Sarcee language

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Native to Canada
Region Alberta
Ethnicity Tsuu Tina
Native speakers
170 (2011 census)[1]
Language codes
ISO 639-3 srs
Glottolog sars1236[2]
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Sarcee (Sarsi), also Tsuut’ina (Tsuu T’ina, Tsu T’ina, Tsúùtínà)[3] is a language spoken by the people of the Tsuu T'ina Nation band government whose reserve and community is near Calgary, Alberta. It belongs to the Athabaskan language family, which also include the Navajo and Chiricahua of the south, and the Dene Suline and Tłı̨chǫ of the north.

The name Tsuu T'ina comes from the Tsuu T’ina self designation Tsúùt’ínà which is translated variously as "many people", "nation tribe",[citation needed] or "people among the beavers".[citation needed]



The consonants of Tsuut'ina in the standard orthography are listed below (with IPA notation in brackets):

Sarcee consonants[4]
  Bilabial Alveolar Lateral Postalveolar Velar Velar Rounded Glottal
Stop tenuis   b*  [p]   d  [t]       g  [k]   gw*  [kʷ]    [ʔ]
aspirate     t  [tʰ]       k  [kʰ]   kw*  [kʷʰ]
ejective     t’  [tʼ]       k’  [kʼ]   kw’  [kʷʼ]  
Affricate tenuis     dz  [ts]   dl  [tɬ]   dj  [tʃ]      
aspirate     ts  [tsʰ]   tl  [tɬʰ]   tc  [tʃʰ]      
ejective     ts’  [tsʼ]   tl’  [tɬʼ]   tc’  [tʃʼ]      
Fricative voiced     z  [z]     j  [ʒ]   γ  [ɣ]    
voiceless     s  [s]   ł  [ɬ]   c  [ʃ]   x  [x]     h  [h]
Nasal     m  [m]   n  [n]          
Approximant       l  [l]   y  [j]     w  [w]  

* /p/ is only found in mimetic bu· 'to buzz' and borrowed bu·s 'cat'. The phonemic status of [kʷ] and [kʷʰ] is questionable; they might be /ku, kʰu/ before another vowel. /kʷʼ/ is quite rare but clearly phonemic.


There are four distinct vowels in Tsuut'ina - i, a, o, and u. While a and o are fairly constant, i and u can vary considerably.

  • i varies between [i] and [e]
  • a [a]
  • o [ɒ] - The vowel o does not correspond to the sound [o].
  • u varies between [u] and [o]
  • long vowels are marked with an asterisk, e.g., a* [aː]
  • high tone is marked with an acute accent, e.g., á
  • low tone is marked with a grave accent, e.g., à
  • medial tone is marked with a macron, e.g., ā


Nouns in Tsuut'ina are not declined, and most plural nouns are not distinguished from singular nouns. However, kinship terms are distinguished between singular and plural form by adding the suffix -ká (or -kúwá) to the end of the noun or by using the word yìná.

List of nouns[edit]


  • Husband - kòlà
  • Man, human - dìná
  • Wife - ts'òyá
  • Woman - ts'ìkā


  • Buffalo, cow - xāní
  • Cloud - nàk'ús
  • Dog - tłí(ch'à)
  • Fire -
  • Mud, dirt - gútł'ìs
  • Snow - zòs
  • Water -

Noun possession[edit]

Nouns can exist in free form or possessed form. When in possessed form, the prefixes listed below can be attached to nouns to show possession. For example, más, "knife", can be affixed with the 1st person prefix to become sìmázà’ or "my knife". Note that -mázà’ is the possessed form of the noun.

Some nouns, like más, as shown above, can alternate between free form and possessed form. A few nouns, like zòs, "snow", are never possessed and exist only in free form. Other nouns, such as -tsì’, "head", have no free form and must always be possessed.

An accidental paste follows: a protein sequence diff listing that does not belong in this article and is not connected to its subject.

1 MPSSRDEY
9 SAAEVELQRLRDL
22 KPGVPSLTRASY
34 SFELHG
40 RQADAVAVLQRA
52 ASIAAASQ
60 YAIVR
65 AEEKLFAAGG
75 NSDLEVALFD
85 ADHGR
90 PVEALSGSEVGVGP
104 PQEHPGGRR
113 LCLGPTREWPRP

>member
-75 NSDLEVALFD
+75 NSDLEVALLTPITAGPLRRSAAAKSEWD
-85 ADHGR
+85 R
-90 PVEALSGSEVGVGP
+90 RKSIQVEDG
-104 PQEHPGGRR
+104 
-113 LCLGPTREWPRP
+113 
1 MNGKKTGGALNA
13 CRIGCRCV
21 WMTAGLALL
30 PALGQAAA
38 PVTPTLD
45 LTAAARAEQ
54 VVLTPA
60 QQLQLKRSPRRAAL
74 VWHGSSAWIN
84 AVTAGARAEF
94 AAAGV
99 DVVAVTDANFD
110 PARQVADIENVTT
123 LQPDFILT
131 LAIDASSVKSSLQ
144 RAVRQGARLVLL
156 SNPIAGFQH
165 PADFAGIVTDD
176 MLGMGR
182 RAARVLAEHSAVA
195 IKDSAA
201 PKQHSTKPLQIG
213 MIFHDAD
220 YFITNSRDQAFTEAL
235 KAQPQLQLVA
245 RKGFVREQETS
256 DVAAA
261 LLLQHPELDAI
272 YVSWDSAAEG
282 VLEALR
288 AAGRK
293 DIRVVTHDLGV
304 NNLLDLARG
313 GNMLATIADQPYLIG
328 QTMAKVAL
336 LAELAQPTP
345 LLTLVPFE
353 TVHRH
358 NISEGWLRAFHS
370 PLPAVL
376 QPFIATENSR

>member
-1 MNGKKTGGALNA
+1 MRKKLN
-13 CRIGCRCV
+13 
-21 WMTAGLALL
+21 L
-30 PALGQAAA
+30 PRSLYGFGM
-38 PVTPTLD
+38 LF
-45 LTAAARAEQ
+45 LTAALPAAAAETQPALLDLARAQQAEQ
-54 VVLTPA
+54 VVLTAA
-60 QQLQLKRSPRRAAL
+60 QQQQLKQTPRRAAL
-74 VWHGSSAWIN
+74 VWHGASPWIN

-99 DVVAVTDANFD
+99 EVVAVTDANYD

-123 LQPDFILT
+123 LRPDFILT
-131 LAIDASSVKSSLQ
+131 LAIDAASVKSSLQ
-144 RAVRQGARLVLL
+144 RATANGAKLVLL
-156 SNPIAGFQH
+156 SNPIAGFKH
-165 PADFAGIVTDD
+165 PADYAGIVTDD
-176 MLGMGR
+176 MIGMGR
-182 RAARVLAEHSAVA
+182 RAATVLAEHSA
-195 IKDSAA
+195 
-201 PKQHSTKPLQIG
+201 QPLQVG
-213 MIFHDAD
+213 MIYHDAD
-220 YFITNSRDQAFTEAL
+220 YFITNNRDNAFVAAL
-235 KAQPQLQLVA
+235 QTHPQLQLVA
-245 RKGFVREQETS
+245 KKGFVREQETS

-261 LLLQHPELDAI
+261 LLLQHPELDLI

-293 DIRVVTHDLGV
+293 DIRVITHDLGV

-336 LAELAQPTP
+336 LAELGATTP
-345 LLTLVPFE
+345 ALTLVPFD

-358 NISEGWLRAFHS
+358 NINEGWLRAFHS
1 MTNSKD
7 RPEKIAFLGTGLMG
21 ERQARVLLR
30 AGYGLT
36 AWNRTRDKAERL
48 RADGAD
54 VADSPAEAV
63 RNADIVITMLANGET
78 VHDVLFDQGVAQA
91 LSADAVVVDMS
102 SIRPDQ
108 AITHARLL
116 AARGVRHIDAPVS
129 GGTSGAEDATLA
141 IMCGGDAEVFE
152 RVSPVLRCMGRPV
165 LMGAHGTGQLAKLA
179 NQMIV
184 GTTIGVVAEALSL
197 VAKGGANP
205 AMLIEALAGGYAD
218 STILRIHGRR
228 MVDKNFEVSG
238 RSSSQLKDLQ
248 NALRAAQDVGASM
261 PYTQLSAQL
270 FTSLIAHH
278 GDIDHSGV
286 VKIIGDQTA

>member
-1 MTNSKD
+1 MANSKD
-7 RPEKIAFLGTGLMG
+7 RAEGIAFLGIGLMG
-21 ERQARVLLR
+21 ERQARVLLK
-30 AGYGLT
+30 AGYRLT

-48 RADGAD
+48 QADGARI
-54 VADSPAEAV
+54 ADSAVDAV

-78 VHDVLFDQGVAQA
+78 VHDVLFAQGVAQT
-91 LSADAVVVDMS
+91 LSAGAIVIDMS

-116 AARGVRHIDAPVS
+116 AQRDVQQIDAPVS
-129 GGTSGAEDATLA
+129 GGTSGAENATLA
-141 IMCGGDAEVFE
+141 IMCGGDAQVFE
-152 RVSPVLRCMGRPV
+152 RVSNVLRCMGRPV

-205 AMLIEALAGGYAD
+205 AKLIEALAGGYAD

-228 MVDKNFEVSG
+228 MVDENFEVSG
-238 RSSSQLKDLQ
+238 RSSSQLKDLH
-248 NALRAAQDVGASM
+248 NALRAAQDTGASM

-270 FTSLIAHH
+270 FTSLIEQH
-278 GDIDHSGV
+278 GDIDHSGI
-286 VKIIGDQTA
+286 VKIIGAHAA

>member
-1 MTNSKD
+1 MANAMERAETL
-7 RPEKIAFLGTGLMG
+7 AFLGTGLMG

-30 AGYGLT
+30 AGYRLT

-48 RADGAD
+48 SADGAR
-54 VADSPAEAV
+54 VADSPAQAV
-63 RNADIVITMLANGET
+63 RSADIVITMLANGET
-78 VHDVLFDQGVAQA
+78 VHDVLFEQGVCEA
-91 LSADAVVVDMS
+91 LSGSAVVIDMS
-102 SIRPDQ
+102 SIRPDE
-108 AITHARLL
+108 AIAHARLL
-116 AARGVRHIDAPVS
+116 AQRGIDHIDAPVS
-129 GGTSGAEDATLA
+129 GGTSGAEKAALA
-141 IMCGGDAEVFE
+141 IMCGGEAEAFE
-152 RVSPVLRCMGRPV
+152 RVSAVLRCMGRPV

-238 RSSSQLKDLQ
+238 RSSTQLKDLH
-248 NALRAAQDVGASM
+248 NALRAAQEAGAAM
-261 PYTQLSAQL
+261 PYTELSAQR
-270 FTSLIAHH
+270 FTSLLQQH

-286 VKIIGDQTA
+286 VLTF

Typical possession prefixes[edit]

  • 1st person - si-
  • 2nd person - ni-
  • 3rd person - mi-
  • 4th person (Athabascan) - ɣi-


  • Cook, Eung-Do. (1971a). “Vowels and Tone in Sarcee”, Language 47, 164-179.
  • Cook, Eung-Do. (1971b). “Morphophonemics of Two Sarcee Classifiers”, International Journal of American Linguistics 37, 152-155.
  • Cook, Eung-Do. (1971d). “Sarcee Numerals”, Anthropological Linguistics 13, 435-441.
  • Cook, Eung-Do. (1972). “Sarcee Verb Paradigms”, Mercury Series Paper No. 2. Ottawa: National Museum of Man.
  • Cook, Eung-Do. (1973b). “Complementation in Sarcee”. [Unpublished?]
  • Cook, Eung-Do. (1978b). “The Synchronic and Diachronic Status of Sarcee ɣy”, International Journal of American Linguistics 43, 259-268.
  • Cook, Eung-Do. (1978c). “Palatalizations and Related Rules in Sarcee”, in: Linguistic Studies of Native Canada, eds. Cook, E.-D. and Kaye, J. 19-36. Vancouver: University of British Columbia Press.
  • Cook, Eung-Do. (1978d). “The Verb ‘BE’ in Sarcee”, Amerindia 3, 105-113.
  • Cook, Eung-Do. (1984). A Sarcee Grammar. Vancouver: University of British Columbia Press. ISBN 0-7748-0200-6.
  • Goddard, P. E. (1915). “Sarcee Texts”, University of California Publications in American Archaeology and Ethnology 11, 189-277.
  • Honigmann, J. (1956). “Notes on Sarsi Kin Behavior”, Anthropologica 11, 17-38.
  • Hofer, E. (1973). “Phonological Change in Sarcee”. [Unpublished?]
  • Hofer, E. (1974). “Topics in Sarcee Syntax”. M.A. Thesis. The University of Calgary.
  • Hoijer, H. and Joël, J.. (1963). “Sarcee Nouns”, in Studies in the Athabaskan Languages, eds. Hoijer, H. et al., 62-75.
  • Li, F.-K.. (1930). “A Study of Sarcee Verb Stems”, International Journal of American Linguistics 6, 3-27.
  • Sapir, E. (1924). “Personal Names Among the Sarcee Indians”, American Anthropologist n.s. 26, 108-199.
  • Sapir, E. (1925). “Pitch Accent in Sarcee, An Athabaskan language”, Journal de la Société des Américanistes de Paris n.s. 17, 185-205.
  • Sarcee Culture Program. 1979. Tsu T’ina and the Buffalo. Calgary.

See also[edit]


  1. ^ Sarcee at Ethnologue (18th ed., 2015)
  2. ^ Hammarström, Harald; Forkel, Robert; Haspelmath, Martin; Bank, Sebastian, eds. (2016). "Sarsi". Glottolog 2.7. Jena: Max Planck Institute for the Science of Human History. 
  3. ^ "Tsuutina-Language" page, Tsuu Tina Nation website
  4. ^ Cook (1984: 7 ff)

External links[edit]